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March 2018, Volume 68, Issue 3

Special Communication

Prevalence of measles in district Bannu

Arshad Khan  ( Department of Biotechnology, University of Science and Technology Bannu, KPK, Pakistan )
Rahmat Ali Khan  ( Department of Biotechnology, University of Science and Technology Bannu, KPK, Pakistan )
Mushtaq Ahmed  ( Department of Biotechnology, University of Science and Technology Bannu, KPK, Pakistan )
Muhammad Sadiq Khan  ( Department of Biotechnology, University of Science and Technology Bannu, KPK, Pakistan )

Abstract

This was a cross-sectional descriptive study for determining the effect of vaccination in children suffering from measles in district Bannu and FR regions. It was conducted at the Paediatric Unit of Women and Children Teaching Hospital, Bannu Medical College Bannu, from July 2015 to June 2016.A total of 7,200 children were examined both from indoor and OPD. Among these, 3,210 (44.58%), were males and 3990 (55.42) were females. Children upto 15 years, suffering from measles were included both from indoor and outdoor departments. Vaccination drives in various main councils of District Bannu showed that out of the total 7200, 3,210 (53.13%), were males and 3990 (46.87%) were females. Hospital study showed that out of total 7200 children, 578 children were found to be measles infected. Among 578 children, 24 were under 12 months, 194 children were in the age group 1 to 3 years, 254 in the age group 3-5 years, 70 patients in the age group of 5-8 years and 36 in the age group 8-15 years were found to be measles infected. For confirmation of vaccination status the patient\\\'s parents were advised to bring along with them vaccination card. Only 67 (11.60%) showed vaccination cards while 511 (88.40%) did not provide vaccination cards showing that these children were non-vaccinated. From the present study, it is strongly recommended that all the children must be immunized against measles.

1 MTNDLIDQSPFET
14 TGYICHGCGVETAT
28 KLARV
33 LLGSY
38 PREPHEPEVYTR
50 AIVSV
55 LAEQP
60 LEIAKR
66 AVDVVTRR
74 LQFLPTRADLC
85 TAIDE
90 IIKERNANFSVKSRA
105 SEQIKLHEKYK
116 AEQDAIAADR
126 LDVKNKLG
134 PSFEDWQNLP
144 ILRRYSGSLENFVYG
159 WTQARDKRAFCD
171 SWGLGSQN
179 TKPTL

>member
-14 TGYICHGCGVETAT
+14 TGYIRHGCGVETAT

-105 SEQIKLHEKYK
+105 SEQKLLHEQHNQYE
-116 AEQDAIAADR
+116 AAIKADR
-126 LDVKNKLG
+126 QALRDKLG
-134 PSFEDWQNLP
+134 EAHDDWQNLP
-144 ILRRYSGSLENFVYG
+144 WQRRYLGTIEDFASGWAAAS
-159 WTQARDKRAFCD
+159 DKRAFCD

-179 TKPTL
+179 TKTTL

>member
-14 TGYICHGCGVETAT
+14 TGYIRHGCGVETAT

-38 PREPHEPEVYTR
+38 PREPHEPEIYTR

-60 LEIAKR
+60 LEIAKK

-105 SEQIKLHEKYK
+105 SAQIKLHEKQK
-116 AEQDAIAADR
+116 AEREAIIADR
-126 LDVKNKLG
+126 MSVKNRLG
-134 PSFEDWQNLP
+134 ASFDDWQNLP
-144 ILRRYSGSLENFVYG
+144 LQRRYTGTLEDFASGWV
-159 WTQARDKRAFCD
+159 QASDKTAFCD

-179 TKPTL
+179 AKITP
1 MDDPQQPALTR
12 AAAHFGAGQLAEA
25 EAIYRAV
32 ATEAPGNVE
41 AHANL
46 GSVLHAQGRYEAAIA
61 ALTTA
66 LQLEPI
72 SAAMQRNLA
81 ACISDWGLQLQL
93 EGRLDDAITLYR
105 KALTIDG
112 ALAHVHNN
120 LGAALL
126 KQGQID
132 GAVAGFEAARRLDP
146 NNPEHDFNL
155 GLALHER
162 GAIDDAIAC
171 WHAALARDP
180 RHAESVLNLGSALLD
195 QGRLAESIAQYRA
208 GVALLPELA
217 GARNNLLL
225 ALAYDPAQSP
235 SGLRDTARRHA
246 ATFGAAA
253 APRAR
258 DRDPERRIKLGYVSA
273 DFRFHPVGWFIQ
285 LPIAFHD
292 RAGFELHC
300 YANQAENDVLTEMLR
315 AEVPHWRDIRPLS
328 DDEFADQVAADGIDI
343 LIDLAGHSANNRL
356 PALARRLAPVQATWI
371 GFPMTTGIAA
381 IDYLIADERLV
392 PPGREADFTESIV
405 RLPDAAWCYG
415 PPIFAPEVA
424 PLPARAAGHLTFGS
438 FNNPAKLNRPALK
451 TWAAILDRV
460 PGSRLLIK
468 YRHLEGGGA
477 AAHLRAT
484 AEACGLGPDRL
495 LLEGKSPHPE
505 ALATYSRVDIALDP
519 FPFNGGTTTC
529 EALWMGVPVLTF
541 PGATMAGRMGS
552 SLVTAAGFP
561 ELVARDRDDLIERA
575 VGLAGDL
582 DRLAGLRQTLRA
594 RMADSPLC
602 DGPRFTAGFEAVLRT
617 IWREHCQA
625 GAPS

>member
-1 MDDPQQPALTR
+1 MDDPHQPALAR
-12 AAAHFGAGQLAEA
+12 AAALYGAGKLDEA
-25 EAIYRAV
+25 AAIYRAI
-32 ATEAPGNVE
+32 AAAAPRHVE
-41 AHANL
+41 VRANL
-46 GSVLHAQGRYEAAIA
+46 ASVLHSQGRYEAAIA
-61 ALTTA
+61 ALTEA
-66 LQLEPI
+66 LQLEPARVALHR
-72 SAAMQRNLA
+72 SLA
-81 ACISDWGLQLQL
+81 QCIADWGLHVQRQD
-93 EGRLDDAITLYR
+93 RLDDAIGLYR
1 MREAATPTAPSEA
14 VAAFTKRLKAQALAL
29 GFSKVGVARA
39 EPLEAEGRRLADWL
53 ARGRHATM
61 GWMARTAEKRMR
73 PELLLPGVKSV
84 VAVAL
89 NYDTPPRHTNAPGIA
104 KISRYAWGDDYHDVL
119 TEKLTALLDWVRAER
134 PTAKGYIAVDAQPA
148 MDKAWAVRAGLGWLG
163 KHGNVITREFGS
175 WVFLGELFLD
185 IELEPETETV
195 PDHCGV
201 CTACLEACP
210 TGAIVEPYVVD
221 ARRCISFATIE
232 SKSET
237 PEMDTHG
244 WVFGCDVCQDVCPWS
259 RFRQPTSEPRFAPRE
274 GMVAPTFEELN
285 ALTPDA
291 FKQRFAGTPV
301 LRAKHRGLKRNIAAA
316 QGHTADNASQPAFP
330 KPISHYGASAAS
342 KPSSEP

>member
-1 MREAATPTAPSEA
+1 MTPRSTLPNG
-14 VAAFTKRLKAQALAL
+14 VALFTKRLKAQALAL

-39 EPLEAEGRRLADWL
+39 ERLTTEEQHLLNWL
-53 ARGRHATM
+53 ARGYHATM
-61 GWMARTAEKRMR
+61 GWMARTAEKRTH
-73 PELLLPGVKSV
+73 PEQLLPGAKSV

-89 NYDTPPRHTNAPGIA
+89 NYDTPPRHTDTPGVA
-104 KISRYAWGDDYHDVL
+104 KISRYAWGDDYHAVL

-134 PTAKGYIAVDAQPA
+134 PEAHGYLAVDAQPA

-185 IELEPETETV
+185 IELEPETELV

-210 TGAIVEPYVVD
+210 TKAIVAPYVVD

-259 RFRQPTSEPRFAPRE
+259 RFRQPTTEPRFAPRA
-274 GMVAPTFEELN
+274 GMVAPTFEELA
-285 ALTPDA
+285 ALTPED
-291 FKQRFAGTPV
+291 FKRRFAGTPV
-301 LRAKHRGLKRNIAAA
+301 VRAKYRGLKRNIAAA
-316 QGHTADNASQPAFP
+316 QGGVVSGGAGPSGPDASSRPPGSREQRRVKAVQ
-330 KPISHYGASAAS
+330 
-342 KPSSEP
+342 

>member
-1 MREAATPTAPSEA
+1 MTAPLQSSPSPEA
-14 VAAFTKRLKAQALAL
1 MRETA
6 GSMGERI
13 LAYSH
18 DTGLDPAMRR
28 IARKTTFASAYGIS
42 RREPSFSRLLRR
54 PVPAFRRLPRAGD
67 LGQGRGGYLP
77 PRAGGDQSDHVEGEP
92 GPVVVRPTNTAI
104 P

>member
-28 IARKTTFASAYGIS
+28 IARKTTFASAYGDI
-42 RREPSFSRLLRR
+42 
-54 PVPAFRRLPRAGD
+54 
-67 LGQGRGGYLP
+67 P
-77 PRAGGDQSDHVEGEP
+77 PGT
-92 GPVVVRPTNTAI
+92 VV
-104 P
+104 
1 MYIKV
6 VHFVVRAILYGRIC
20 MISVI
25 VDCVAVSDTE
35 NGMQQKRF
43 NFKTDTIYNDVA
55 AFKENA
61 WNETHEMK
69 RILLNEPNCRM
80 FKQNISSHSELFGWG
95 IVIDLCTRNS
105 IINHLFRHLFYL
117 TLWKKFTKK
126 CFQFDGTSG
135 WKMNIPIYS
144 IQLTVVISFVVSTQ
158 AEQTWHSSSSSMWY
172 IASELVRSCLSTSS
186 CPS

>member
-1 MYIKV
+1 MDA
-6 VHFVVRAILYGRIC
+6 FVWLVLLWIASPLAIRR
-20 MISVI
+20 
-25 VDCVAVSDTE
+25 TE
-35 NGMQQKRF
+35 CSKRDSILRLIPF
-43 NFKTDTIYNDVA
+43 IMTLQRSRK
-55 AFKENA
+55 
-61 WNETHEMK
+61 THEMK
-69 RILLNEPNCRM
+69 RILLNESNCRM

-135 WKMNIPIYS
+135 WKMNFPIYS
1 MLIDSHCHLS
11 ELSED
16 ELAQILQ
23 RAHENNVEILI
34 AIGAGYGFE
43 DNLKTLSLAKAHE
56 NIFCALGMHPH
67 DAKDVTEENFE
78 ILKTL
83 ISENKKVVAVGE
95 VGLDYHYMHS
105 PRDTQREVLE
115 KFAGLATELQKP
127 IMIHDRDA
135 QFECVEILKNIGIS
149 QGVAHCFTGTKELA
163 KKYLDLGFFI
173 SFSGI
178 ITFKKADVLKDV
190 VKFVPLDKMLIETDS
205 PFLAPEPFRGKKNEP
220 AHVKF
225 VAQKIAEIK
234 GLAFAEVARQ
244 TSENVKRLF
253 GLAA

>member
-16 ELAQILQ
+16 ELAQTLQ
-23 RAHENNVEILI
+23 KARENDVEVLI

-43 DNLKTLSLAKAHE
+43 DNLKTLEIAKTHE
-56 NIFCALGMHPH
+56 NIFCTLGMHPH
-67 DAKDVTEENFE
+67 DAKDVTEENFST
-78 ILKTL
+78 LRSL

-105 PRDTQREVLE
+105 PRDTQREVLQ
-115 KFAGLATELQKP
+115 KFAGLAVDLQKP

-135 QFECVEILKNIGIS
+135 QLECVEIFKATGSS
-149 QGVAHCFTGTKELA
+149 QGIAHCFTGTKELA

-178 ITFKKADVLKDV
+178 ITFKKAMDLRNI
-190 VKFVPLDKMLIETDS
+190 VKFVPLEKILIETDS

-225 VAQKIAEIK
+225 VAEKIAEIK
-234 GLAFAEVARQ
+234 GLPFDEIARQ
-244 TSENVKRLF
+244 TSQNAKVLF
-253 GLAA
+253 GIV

Keywords: Measles, District Bannu, Immunization, Children.

Introduction

According to world Health Organization (WHO) report, between 1999 and 2005 mortality rates of measles were recorded to be 345,000 globally.1 Pakistan is on 47 precedence states as estimated by the WHO and the United Nations Children\\\'s Fund (UNICEF) and makes up a large percentage of measles losses.2-5 This is a panic situation and needs immediate intervention.
In Pakistan according to WHO estimation each year approximately 10 lac children below five years of age obtain measles virus contagion. To control measles, over 60 million children were targeted in 2007-08, via the national campaign and a single dose routine vaccination as given at the age of 9 months.